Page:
When talking about scaling a computer system, the discussion usually revolves around scaling the system to handle more volume. Its common to plan for an increasing number of customers and requests made of a system.
The time to scale for complexity is now
However, almost no one talks about setting the system up to scale for complexity. But scaling to complexity should be a core part of the design of a computer system.
Handling complexity is a real problem. Scaling up to handle more volume can usually be handled by adding hardware or making slight modifications to the code. An inability to scale to complexity can involve deeper changes to the design, architecture, and implementation of a system, and cost a company thousands or even millions of dollars over time. Worse, it can make a company non-competitive and lead to the company losing relevance in the marketplace.
Think of it this way: the features that a computer system supports are never going to become less complex. Even if the team removes some features for being outdated, the only business reason to do so it to make room for new code that adds features. Otherwise, they are just introducing change for no profit — and that means risking introducing bugs or breaking features that the business does want.
So systems will always increase in complexity over time. That means more features, more capabilities, and more head-scratching logic.
Increasing complexity brings its share of hard questions. For example, how does the system maintain an increasing number of configuration options? How flexible is the persistent data model, to allow for additional fields appearing? Where is the business logic encoded as code? How visible are the internal workings of the system running in production? When the system fails, how easy is it to determine the state of all those features when it failed? And finally, how flexible is the code — does it allow for easily injecting new features without breaking existing features, and without wholesale cut-and-paste of existing code?
Many tools exist for handling these issues, and while it’s easy for a developer to get into hacker mode and just make the system work, it’s actually faster, easier and more effective to design the system to scale for complexity up front. If it’s easy to manage complexity when the system is small, it will be much easier when the system is large.
The usual tools for building systems address this, sometimes explicitly, sometimes implcitly. Here are some of them in the context of managing complexity.
Separation of concerns frameworks
Open-source frameworks like Spring help manage complexity by separating the concerns in your system. Web page templates are managed in one way, code for business logic in managed in a different way. This allows people working on the system to focus on one concern at a time. Managing complex web pages becomes easier because its isolated from managing business logic. Managing business logic is easier because its isolated from presentation. Database access is isolated in the same way.
In order to help the team understand the system and maintain consistency and logic in the different areas of concern, really leverage a framework to break up the concerns so they don’t become an inter-tangled jumble.
Clean data model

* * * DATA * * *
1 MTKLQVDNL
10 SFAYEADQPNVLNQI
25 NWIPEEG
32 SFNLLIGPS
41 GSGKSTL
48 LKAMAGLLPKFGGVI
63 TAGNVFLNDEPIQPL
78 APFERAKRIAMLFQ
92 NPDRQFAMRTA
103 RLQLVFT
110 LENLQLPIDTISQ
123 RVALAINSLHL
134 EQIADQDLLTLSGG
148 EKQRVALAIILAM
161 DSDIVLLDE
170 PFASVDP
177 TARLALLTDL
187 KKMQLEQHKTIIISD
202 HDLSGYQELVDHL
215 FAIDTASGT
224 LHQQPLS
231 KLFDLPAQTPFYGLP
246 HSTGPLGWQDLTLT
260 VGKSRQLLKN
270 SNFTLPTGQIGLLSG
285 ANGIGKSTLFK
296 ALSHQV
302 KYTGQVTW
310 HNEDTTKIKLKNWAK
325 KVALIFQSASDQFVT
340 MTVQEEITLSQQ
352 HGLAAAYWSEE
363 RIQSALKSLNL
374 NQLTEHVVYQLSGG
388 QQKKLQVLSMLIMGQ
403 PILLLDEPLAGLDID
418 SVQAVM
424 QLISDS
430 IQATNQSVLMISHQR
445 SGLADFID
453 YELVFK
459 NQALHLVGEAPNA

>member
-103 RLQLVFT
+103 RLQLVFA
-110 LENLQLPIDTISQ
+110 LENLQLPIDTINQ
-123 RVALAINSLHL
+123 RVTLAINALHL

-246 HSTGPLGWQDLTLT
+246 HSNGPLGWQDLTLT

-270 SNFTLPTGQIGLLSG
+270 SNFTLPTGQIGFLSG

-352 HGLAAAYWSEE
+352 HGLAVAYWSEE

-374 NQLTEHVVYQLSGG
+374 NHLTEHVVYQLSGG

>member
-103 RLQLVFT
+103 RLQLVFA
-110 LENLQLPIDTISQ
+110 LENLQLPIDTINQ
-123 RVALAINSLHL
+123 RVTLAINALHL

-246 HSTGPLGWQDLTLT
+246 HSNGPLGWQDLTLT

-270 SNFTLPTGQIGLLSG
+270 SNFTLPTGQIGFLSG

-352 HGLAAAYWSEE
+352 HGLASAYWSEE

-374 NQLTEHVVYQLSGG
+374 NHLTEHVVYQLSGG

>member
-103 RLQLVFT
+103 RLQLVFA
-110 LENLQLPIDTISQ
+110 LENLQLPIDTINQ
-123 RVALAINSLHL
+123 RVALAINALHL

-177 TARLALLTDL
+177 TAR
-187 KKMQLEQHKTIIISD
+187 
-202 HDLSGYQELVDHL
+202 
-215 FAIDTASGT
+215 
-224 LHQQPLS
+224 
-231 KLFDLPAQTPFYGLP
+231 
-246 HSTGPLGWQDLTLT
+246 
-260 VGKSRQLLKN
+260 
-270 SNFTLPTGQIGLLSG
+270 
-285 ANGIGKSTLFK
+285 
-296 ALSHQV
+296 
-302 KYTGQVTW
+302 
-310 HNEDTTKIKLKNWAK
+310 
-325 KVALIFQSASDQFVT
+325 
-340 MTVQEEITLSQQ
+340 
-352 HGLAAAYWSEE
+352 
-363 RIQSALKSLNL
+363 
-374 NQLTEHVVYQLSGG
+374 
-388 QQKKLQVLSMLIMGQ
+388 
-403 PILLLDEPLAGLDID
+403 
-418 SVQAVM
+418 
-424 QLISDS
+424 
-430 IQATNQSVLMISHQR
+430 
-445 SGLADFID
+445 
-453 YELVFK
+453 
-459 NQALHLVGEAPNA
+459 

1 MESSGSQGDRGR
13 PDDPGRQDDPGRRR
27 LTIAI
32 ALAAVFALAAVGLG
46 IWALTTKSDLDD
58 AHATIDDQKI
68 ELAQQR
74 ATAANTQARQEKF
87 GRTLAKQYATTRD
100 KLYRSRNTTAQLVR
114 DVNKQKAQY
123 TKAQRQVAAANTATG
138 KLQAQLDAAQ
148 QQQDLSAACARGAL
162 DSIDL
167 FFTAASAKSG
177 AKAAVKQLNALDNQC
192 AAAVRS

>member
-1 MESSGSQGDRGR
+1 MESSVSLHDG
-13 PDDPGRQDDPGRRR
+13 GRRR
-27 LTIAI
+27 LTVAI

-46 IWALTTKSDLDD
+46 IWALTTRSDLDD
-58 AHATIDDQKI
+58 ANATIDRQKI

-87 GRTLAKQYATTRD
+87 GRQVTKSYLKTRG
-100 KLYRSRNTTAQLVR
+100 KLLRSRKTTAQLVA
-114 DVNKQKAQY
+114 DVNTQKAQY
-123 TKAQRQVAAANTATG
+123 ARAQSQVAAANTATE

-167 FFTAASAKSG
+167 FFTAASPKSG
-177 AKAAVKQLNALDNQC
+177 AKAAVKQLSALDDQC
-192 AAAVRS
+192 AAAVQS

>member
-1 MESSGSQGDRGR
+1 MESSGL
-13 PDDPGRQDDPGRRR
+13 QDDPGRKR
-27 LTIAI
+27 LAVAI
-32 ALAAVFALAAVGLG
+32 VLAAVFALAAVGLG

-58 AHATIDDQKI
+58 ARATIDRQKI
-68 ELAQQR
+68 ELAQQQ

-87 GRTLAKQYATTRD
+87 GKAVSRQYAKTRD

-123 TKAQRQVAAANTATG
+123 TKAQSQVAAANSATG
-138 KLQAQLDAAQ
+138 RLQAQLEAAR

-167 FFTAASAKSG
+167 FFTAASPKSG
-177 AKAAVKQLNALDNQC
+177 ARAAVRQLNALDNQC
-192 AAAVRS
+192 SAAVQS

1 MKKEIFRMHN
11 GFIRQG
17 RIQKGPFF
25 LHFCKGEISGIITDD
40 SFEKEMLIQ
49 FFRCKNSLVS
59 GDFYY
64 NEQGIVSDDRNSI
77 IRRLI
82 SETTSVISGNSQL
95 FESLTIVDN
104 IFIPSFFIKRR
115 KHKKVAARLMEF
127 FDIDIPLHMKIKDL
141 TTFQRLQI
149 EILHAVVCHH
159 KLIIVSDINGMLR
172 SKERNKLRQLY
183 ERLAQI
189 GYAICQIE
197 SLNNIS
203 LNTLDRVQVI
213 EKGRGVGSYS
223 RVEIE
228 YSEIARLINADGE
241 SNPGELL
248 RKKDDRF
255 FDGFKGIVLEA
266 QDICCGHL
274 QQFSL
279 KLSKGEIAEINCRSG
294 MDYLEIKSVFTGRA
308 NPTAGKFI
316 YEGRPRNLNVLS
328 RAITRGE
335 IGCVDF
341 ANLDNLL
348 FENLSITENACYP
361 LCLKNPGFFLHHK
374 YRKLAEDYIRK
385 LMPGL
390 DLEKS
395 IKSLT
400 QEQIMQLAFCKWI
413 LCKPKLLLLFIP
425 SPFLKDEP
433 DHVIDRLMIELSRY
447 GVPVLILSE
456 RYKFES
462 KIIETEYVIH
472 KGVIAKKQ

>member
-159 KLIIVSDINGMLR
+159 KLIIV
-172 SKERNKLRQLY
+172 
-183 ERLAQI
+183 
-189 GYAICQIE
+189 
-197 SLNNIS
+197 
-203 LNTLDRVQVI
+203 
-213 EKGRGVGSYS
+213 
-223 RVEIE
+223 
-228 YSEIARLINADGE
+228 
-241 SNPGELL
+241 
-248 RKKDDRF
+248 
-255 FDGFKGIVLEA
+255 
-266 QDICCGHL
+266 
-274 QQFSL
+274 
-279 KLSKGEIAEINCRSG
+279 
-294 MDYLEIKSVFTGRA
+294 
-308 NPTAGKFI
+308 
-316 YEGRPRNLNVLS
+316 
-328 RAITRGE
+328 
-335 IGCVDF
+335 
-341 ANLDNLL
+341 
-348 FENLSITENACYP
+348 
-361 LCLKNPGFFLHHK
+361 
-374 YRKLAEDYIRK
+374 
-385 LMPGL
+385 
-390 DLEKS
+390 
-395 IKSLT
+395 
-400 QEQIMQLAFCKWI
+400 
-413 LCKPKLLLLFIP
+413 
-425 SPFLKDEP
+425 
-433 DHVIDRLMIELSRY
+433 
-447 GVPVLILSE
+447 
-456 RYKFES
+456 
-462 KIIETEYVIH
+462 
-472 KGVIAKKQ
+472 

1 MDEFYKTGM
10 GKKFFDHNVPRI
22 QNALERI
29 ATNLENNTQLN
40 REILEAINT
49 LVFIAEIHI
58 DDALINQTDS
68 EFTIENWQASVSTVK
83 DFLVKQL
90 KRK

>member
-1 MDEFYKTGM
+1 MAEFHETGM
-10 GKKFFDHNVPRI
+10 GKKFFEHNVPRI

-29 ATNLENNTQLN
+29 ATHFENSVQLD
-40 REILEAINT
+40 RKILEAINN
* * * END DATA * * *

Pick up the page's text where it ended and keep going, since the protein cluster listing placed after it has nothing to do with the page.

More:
In that vein, the data that a system runs on is one of the most important concerns. Managing that data, and keeping it’s meaning and inter-relationships clear, is one of the most important concerns in a system. So from the very start, it’s critical to use good data modelling practices both in the persistent data store, and in the objects and data structures that are in the code.
Designing for flexibility is a key point of good object-oriented, relational, or structured data design. Use those techniques to make sure your data model isn’t boxing your system in, requiring a lot of rework to allow for new extensions as the data your managing grows.
Automated unit testing
Validating logic a year, or even months, after a team writes it is a big problem. As the system grows in complexity, it becomes harder and harder to validate that everything is still running correctly and meeting business requirements. People forget, people leave, and manual validation is time-consuming and expensive to a business.
Plus, the team wants the assurance that they can add new tools and consolidate code, while still maintaining the integrity of the system. Automated unit testing is the biggest tool to assist with that.
While there is power in an acceptance testing framework that validates broad inputs and outputs to a system, it lacks the pinpoint precision of validating individual components of a system in isolation. Unit testing requires “inductive” reasoning — that is, make sure that all the pieces work individually so they can work in concert.
There’s an additional benefit in that unit testing actually speeds up development. As each component is written and unit tested, a team can rapidly assemble a system from components that are validated continuously with the assurance that their building blocks are reliable.
Plan for complexity, build for assurance
The upshot is, if your system is successful, lots of people will have lots of motive to extend and grow it. Think about that growth up front as a scaling problem, just as you’d think about the scaling problem of handling more volume. In the early stages of development, the system grows in complexity very quickly, so think about it and make sure the system will continue to both be reliable and support that kind of rapid change and improvement as the demands people make on it increase over time.